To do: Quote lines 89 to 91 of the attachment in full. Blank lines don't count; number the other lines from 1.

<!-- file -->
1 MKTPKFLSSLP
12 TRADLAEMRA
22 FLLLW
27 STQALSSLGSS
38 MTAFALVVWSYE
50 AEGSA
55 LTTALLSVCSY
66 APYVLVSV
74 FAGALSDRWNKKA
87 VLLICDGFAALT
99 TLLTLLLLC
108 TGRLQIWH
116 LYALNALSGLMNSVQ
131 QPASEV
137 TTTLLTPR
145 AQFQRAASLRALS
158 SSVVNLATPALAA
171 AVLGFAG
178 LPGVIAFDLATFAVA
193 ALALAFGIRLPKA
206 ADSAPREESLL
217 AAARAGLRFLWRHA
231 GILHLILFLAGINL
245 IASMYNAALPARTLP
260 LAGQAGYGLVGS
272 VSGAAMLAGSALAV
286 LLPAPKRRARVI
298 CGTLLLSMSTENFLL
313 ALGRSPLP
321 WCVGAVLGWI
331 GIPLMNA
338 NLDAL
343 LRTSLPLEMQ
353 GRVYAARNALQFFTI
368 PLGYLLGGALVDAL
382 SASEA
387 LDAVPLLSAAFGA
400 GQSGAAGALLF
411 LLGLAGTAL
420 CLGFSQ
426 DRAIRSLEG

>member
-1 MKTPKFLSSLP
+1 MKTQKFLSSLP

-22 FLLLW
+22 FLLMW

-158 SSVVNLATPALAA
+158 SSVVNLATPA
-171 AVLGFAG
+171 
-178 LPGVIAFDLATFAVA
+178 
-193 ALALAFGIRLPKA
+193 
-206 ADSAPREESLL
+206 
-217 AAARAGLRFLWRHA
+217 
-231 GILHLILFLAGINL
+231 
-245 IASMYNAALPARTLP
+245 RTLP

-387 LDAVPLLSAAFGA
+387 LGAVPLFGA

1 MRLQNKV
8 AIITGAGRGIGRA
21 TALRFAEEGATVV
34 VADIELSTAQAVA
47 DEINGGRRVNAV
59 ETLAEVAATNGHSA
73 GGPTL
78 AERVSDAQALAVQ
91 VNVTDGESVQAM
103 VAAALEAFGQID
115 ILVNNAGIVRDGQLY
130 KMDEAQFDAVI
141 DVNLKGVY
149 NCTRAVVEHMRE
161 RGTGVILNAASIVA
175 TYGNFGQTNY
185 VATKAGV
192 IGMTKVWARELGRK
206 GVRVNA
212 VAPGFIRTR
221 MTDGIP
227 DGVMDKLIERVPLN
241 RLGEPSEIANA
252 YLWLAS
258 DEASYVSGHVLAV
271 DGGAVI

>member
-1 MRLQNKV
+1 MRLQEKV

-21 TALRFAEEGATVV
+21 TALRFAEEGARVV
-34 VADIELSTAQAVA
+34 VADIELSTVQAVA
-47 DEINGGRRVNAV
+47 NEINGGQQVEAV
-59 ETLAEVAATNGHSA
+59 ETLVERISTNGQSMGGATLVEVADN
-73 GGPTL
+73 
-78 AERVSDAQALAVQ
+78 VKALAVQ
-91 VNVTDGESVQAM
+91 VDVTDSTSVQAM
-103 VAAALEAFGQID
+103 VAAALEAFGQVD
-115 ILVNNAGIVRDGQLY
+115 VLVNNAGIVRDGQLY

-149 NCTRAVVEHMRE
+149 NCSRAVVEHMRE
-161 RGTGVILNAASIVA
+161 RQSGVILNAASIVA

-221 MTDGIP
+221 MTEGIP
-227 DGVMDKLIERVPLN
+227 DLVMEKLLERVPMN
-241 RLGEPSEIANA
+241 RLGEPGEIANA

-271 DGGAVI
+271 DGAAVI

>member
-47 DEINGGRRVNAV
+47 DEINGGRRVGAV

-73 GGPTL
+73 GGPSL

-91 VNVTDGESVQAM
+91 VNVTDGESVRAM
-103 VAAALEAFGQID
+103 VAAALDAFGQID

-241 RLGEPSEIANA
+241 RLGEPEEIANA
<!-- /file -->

258 DEASYVSGHVLAV
271 DGGAVI

>member